The LSE Volunteer Centre is delighted to announce that Y Care International has signed up to the LSE Careers‘ patron scheme and will support London School of Economics and Political Science (LSE) students by developing their involvement in local communities and support for good causes through the donation of their time.
They will be joining other LSE Careers patrons, through LSE Volunteer Centre, to promote volunteerism amongst students, share skills and advice about working in international development, and encourage a greater depth of understanding about the challenges facing vulnerable young people around the world.
While LSE students will be exposed to their work transforming young lives through careers’ fair, seminars and recruitment opportunities, Y Care International will enjoy increased engagement with the careers service, attend recruitment fairs, utilise the online CareerHub and meet academics at the university.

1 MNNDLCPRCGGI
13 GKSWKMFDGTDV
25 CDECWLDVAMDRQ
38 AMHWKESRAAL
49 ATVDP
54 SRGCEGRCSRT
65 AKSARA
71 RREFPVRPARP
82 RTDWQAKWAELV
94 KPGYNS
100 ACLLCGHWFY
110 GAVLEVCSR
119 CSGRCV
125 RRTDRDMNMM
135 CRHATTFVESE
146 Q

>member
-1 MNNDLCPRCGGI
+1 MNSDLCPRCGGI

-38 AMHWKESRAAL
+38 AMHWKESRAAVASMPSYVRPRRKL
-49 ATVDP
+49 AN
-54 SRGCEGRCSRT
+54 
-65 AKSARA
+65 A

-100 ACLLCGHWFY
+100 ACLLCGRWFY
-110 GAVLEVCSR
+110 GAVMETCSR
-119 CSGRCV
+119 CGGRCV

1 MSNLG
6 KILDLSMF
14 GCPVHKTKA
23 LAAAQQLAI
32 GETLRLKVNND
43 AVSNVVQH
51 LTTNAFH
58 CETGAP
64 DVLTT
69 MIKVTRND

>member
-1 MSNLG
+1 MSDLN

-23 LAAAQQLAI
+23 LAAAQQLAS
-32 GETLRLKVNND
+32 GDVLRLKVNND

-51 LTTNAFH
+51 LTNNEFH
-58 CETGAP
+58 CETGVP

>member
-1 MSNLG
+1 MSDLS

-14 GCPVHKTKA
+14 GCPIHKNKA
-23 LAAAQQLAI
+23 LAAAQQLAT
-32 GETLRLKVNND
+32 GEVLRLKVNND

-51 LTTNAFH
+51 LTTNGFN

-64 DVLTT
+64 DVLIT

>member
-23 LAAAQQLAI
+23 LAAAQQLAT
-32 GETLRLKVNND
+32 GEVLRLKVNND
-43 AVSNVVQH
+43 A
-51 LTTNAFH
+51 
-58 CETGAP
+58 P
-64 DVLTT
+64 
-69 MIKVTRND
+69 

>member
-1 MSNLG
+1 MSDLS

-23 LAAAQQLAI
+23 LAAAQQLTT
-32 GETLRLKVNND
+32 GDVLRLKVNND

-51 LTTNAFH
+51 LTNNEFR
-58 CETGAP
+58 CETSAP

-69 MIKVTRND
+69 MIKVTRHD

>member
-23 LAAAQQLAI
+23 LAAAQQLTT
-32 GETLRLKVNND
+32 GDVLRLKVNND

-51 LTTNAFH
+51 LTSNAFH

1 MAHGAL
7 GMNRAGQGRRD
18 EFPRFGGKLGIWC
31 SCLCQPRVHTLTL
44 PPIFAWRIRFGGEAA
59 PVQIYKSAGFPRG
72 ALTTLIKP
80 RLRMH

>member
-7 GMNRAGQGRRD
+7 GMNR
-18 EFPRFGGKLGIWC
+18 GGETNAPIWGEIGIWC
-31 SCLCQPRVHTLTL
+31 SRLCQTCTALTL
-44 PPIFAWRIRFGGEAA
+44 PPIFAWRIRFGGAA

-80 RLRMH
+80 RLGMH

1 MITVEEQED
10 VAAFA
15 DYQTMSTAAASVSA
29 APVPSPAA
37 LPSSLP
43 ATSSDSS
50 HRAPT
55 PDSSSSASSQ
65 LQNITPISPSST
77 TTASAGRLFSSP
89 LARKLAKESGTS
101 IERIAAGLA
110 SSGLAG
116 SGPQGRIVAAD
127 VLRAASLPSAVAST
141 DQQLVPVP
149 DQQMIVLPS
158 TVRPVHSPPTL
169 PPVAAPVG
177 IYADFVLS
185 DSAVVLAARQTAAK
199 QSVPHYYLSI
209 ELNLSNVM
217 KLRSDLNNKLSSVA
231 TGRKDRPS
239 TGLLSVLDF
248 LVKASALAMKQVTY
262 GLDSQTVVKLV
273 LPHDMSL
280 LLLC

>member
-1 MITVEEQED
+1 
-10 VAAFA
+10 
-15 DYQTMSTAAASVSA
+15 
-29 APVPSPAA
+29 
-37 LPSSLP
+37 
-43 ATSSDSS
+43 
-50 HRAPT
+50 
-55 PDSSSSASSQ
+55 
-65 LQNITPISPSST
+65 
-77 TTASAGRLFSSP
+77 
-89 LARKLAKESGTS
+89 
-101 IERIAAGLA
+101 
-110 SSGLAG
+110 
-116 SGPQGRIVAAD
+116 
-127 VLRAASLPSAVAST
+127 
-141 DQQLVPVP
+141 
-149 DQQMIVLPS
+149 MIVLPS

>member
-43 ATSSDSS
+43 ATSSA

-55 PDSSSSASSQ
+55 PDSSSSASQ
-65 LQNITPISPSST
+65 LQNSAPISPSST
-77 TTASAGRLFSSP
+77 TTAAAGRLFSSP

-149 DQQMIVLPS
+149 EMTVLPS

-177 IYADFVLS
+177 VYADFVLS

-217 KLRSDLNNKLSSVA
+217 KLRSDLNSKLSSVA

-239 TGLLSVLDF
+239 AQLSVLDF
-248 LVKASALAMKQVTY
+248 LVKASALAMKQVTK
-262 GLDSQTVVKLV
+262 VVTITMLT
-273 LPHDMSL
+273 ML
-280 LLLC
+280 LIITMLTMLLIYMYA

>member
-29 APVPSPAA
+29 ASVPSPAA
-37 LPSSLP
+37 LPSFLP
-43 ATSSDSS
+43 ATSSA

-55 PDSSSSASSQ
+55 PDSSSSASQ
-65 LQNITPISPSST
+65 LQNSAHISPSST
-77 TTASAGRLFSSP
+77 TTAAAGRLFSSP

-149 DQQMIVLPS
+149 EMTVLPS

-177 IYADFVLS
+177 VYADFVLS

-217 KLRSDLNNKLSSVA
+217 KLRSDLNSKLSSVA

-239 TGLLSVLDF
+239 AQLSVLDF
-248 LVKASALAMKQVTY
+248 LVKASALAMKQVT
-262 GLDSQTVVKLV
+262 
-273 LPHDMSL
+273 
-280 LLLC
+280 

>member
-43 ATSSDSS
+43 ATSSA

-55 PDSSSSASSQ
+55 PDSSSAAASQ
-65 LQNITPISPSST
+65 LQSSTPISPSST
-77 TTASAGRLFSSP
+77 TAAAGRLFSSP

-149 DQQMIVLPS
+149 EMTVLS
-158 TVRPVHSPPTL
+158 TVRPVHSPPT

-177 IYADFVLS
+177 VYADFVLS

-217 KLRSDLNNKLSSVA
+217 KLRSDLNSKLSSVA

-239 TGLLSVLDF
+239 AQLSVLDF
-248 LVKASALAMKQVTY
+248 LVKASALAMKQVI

Y Care International CEO, Adam Leach, is excited about expanding the opportunities for young people with global interests. “We are thrilled to work with LSE and excited about how we can engage with students and alumni to expand our services. We are proud to be connected with LSE and other LSE patrons.”
Y Care International will also reach LSE students through David Coles, the LSE Volunteer Coordinator. He will keep us up to date with developments at the School, help with recruitment and meet regularly with Y Care International.
LSE Director and President, Professor Craig Calhoun, expects both the students and Y Care International to thrive from the partnership. “It’s great to have Y Care International join the patron group. The students at LSE not only have a lot to offer to the partnership, but also much to gain by having access to Y Care International’s expertise in international development.”
LSE Volunteer Coordinator, David Coles, welcomed Y Care International joining the patron scheme. “Y Care International offers many opportunities for young people to develop themselves whilst making a difference in their communities, and we are delighted to be able to share these with LSE students.”